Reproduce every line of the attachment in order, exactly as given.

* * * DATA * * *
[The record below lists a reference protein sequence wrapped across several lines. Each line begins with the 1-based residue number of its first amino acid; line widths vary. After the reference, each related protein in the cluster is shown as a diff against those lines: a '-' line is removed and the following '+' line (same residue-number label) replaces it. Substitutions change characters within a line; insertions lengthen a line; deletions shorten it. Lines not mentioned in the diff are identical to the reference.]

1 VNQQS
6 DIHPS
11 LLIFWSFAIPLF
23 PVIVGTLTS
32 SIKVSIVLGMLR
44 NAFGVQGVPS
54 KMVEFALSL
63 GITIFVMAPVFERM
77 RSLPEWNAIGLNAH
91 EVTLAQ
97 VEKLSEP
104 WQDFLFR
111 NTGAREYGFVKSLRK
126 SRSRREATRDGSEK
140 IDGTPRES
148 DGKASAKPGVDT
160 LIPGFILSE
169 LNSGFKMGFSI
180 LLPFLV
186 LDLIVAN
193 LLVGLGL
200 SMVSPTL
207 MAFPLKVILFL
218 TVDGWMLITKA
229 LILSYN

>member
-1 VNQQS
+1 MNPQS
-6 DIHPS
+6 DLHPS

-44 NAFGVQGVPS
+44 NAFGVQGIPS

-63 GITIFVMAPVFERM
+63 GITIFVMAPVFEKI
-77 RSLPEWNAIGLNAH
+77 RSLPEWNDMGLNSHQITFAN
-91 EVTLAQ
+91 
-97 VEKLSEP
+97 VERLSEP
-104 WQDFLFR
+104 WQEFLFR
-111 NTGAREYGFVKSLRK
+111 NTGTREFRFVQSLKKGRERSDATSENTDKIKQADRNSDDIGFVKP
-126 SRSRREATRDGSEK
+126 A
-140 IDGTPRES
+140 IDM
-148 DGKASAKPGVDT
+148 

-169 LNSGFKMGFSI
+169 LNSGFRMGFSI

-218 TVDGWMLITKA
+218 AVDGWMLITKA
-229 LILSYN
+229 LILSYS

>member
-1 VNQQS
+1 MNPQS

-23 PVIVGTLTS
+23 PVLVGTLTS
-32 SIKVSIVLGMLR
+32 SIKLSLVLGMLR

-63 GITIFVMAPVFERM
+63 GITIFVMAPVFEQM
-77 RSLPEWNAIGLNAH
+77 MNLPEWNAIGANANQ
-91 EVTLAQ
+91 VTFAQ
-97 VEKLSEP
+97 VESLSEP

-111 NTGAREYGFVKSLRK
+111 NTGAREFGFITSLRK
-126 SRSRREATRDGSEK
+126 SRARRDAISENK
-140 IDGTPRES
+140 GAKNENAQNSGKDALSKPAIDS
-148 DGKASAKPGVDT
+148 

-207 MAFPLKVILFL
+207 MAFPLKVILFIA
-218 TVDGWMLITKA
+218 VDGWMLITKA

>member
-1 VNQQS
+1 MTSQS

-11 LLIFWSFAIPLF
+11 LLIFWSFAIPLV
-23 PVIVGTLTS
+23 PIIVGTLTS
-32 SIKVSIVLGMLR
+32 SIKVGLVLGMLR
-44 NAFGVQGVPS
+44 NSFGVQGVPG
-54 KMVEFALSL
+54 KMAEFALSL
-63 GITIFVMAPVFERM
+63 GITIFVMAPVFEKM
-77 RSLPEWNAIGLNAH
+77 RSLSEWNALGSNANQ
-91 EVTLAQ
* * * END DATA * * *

[The record below lists a reference protein sequence wrapped across several lines. Each line begins with the 1-based residue number of its first amino acid; line widths vary. After the reference, each related protein in the cluster is shown as a diff against those lines: a '-' line is removed and the following '+' line (same residue-number label) replaces it. Substitutions change characters within a line; insertions lengthen a line; deletions shorten it. Lines not mentioned in the diff are identical to the reference.]

1 VNQQS
6 DIHPS
11 LLIFWSFAIPLF
23 PVIVGTLTS
32 SIKVSIVLGMLR
44 NAFGVQGVPS
54 KMVEFALSL
63 GITIFVMAPVFERM
77 RSLPEWNAIGLNAH
91 EVTLAQ
97 VEKLSEP
104 WQDFLFR
111 NTGAREYGFVKSLRK
126 SRSRREATRDGSEK
140 IDGTPRES
148 DGKASAKPGVDT
160 LIPGFILSE
169 LNSGFKMGFSI
180 LLPFLV
186 LDLIVAN
193 LLVGLGL
200 SMVSPTL
207 MAFPLKVILFL
218 TVDGWMLITKA
229 LILSYN

>member
-1 VNQQS
+1 MNPQS
-6 DIHPS
+6 DLHPS

-44 NAFGVQGVPS
+44 NAFGVQGIPS

-63 GITIFVMAPVFERM
+63 GITIFVMAPVFEKI
-77 RSLPEWNAIGLNAH
+77 RSLPEWNDMGLNSHQITFAN
-91 EVTLAQ
+91 
-97 VEKLSEP
+97 VERLSEP
-104 WQDFLFR
+104 WQEFLFR
-111 NTGAREYGFVKSLRK
+111 NTGTREFRFVQSLKKGRERSDATSENTDKIKQADRNSDDIGFVKP
-126 SRSRREATRDGSEK
+126 A
-140 IDGTPRES
+140 IDM
-148 DGKASAKPGVDT
+148 

-169 LNSGFKMGFSI
+169 LNSGFRMGFSI

-218 TVDGWMLITKA
+218 AVDGWMLITKA
-229 LILSYN
+229 LILSYS

>member
-1 VNQQS
+1 MNPQS

-23 PVIVGTLTS
+23 PVLVGTLTS
-32 SIKVSIVLGMLR
+32 SIKLSLVLGMLR

-63 GITIFVMAPVFERM
+63 GITIFVMAPVFEQM
-77 RSLPEWNAIGLNAH
+77 MNLPEWNAIGANANQ
-91 EVTLAQ
+91 VTFAQ
-97 VEKLSEP
+97 VESLSEP

-111 NTGAREYGFVKSLRK
+111 NTGAREFGFITSLRK
-126 SRSRREATRDGSEK
+126 SRARRDAISENK
-140 IDGTPRES
+140 GAKNENAQNSGKDALSKPAIDS
-148 DGKASAKPGVDT
+148 

-207 MAFPLKVILFL
+207 MAFPLKVILFIA
-218 TVDGWMLITKA
+218 VDGWMLITKA

>member
-1 VNQQS
+1 MTSQS

-11 LLIFWSFAIPLF
+11 LLIFWSFAIPLV
-23 PVIVGTLTS
+23 PIIVGTLTS
-32 SIKVSIVLGMLR
+32 SIKVGLVLGMLR
-44 NAFGVQGVPS
+44 NSFGVQGVPG
-54 KMVEFALSL
+54 KMAEFALSL
-63 GITIFVMAPVFERM
+63 GITIFVMAPVFEKM
-77 RSLPEWNAIGLNAH
+77 RSLSEWNALGSNANQ
-91 EVTLAQ